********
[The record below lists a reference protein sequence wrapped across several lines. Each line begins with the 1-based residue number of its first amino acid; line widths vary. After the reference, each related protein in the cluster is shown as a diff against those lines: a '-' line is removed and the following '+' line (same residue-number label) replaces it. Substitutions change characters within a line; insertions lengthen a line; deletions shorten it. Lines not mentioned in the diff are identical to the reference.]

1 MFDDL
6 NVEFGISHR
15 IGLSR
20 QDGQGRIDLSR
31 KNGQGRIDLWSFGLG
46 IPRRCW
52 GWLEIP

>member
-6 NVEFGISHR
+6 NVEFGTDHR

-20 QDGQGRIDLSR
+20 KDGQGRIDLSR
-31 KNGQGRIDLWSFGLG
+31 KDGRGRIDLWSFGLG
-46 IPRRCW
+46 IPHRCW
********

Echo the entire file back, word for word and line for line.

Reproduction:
[The record below lists a reference protein sequence wrapped across several lines. Each line begins with the 1-based residue number of its first amino acid; line widths vary. After the reference, each related protein in the cluster is shown as a diff against those lines: a '-' line is removed and the following '+' line (same residue-number label) replaces it. Substitutions change characters within a line; insertions lengthen a line; deletions shorten it. Lines not mentioned in the diff are identical to the reference.]

1 MFDDL
6 NVEFGISHR
15 IGLSR
20 QDGQGRIDLSR
31 KNGQGRIDLWSFGLG
46 IPRRCW
52 GWLEIP

>member
-6 NVEFGISHR
+6 NVEFGTDHR

-20 QDGQGRIDLSR
+20 KDGQGRIDLSR
-31 KNGQGRIDLWSFGLG
+31 KDGRGRIDLWSFGLG
-46 IPRRCW
+46 IPHRCW